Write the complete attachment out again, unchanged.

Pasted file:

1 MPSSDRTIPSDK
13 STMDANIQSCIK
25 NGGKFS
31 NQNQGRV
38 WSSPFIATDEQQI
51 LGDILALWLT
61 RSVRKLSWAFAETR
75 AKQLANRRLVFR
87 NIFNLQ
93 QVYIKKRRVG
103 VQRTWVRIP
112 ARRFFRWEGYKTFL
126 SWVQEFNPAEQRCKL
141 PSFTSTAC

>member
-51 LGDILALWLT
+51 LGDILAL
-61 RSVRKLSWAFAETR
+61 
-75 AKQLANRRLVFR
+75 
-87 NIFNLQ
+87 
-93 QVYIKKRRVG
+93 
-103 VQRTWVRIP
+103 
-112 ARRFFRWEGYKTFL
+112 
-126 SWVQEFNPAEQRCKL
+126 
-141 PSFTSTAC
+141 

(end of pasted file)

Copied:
1 MPSSDRTIPSDK
13 STMDANIQSCIK
25 NGGKFS
31 NQNQGRV
38 WSSPFIATDEQQI
51 LGDILALWLT
61 RSVRKLSWAFAETR
75 AKQLANRRLVFR
87 NIFNLQ
93 QVYIKKRRVG
103 VQRTWVRIP
112 ARRFFRWEGYKTFL
126 SWVQEFNPAEQRCKL
141 PSFTSTAC

>member
-51 LGDILALWLT
+51 LGDILAL
-61 RSVRKLSWAFAETR
+61 
-75 AKQLANRRLVFR
+75 
-87 NIFNLQ
+87 
-93 QVYIKKRRVG
+93 
-103 VQRTWVRIP
+103 
-112 ARRFFRWEGYKTFL
+112 
-126 SWVQEFNPAEQRCKL
+126 
-141 PSFTSTAC
+141 